"We've never met," I told him. "I'm Paul."
"Or, it could be the car," he said, going off at a tangent again and beginning to ramble. "Your car, that is. But the very car? . . .
No, I don't think so. Too new."
"Well, I have parked here before," I said, trying my best to straighten out the conversation. "But just the once. Still, if you passed this way a few days ago you might well have seen it here."
"Hmmm!" he mused, blinking as he peered hard, studying my face. Then his oh-so-pale eyes opened wider. "Ah! Now I understand! You must have been trying very hard to see someone, and you got me instead. I'm Joe. Old Joe, they called me."
And finally I understood, too. The deprivations of a life on the road-of years of wandering, foraging, sleeping rough through filthy weather and hungry nights-had got to him. His body wasn't the only victim of his "lifestyle." His mind, too, had suffered. Or perhaps it was the other way around, and that was the cause, not the effect. Perhaps he had always been "not altogether there," as I've heard it said of such unfortunates.
And because I really didn't have very much to say-also because I no longer knew quite what to say, exactly-I simply shrugged and informed him, "I . . . I'm just waiting, that's all. And when this mist has cleared a bit, I'll be moving on."
"I'm waiting, too," he answered. "More or less obliged to wait. Here, I mean."
At which I simply had to ask: "Waiting? I didn't know this was a bus route? And if it is they're very infrequent. Or maybe you're waiting for a friend, some fellow, er, traveller? Or are you looking for a lift-in a car, I mean?" (Lord, I hoped not! Not that he smelled bad or anything, not that I'd noticed, anyway, but I should really hate to have to refuse him if he asked me.) And how stupid of me: that I should have mentioned a lift in the first place! For after all I was there to paint, not to go on mercy missions for demented old derelicts!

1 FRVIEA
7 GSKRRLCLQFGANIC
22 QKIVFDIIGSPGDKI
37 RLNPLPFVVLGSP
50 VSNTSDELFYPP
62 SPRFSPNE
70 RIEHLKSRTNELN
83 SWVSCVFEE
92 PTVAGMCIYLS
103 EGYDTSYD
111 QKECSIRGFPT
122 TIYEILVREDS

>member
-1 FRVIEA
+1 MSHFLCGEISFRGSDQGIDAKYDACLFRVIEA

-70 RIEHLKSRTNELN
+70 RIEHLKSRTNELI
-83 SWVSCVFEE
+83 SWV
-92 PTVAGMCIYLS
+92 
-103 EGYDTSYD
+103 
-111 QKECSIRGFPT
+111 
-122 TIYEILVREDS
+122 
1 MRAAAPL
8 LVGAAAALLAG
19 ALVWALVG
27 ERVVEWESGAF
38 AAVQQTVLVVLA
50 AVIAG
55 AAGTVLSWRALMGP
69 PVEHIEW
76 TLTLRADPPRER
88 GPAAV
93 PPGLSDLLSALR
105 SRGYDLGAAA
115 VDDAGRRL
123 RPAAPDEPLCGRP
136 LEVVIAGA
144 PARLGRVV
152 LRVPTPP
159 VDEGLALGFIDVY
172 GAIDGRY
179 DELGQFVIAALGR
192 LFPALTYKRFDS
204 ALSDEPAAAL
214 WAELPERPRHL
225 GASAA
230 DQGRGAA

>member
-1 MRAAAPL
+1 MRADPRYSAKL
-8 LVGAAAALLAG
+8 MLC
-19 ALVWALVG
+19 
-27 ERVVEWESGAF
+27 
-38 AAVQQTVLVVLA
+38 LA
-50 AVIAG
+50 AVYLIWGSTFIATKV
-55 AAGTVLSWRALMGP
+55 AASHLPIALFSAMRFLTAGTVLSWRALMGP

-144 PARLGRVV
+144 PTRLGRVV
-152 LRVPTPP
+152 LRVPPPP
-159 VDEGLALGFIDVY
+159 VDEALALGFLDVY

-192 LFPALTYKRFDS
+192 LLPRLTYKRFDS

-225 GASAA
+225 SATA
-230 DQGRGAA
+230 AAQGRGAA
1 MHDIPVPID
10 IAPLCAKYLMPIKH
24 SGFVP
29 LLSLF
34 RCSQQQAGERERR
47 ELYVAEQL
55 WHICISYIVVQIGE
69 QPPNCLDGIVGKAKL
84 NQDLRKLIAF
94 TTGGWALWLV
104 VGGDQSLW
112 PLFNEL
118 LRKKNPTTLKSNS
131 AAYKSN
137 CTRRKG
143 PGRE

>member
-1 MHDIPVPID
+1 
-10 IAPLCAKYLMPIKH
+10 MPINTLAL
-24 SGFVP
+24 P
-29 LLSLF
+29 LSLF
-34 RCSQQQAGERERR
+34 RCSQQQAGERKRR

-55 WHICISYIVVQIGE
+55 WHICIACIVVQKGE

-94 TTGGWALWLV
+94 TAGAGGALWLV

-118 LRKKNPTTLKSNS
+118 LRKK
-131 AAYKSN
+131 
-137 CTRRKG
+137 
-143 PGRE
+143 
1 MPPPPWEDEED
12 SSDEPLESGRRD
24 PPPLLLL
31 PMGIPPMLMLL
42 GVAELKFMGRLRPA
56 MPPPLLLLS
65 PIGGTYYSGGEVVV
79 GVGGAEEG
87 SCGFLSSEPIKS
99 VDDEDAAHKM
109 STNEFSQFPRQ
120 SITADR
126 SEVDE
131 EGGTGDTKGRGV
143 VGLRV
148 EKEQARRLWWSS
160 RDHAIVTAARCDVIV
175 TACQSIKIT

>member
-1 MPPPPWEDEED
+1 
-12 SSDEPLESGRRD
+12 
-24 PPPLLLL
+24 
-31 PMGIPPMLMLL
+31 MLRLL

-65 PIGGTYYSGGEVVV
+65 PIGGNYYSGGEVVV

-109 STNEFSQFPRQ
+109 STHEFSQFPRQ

"Buses?" he said, cocking his head a little and frowning. "No, I can't say I've seen too many of those, not here. But a car, yes. That's a real possibility. Better yet, a motorcycle! Oh, it's a horrid, horrid thought-but it's my best bet by a long shot . . .
" And my best bet, I thought, would be to end a very pointless conversation and leave him sitting there on his own! Yes, and even as I thought it I saw that I could do just that, for the mist was lifting, or rather melting away as the sun sailed higher yet. And so: "You'll excuse me," I said, with a glance across the moor at Tumble Tor, "but I'm afraid it's time . . ." And there I paused, snapping my head round to stare again at the ancient stack; at its grainy, grooved stone surfaces, all damply agleam, and its base still wreathed in a last few tendrils of mist. ". . . Afraid it's time to go."
Excerpted from The Place of Waiting by Brain Lumley.
Copyright © 2008 by Brain Lumley.
Published in September 2008 by Tom Doherty Associates, LLC.
All rights reserved. This work is protected under copyright laws and reproduction is strictly prohibited. Permission to reproduce the material in any manner or medium must be secured from the Publisher.